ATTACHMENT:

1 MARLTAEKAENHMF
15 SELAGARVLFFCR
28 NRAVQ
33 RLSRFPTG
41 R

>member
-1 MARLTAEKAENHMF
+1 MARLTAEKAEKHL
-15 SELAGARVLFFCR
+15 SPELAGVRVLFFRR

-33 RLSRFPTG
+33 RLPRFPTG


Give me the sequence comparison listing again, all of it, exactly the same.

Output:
1 MARLTAEKAENHMF
15 SELAGARVLFFCR
28 NRAVQ
33 RLSRFPTG
41 R

>member
-1 MARLTAEKAENHMF
+1 MARLTAEKAEKHL
-15 SELAGARVLFFCR
+15 SPELAGVRVLFFRR

-33 RLSRFPTG
+33 RLPRFPTG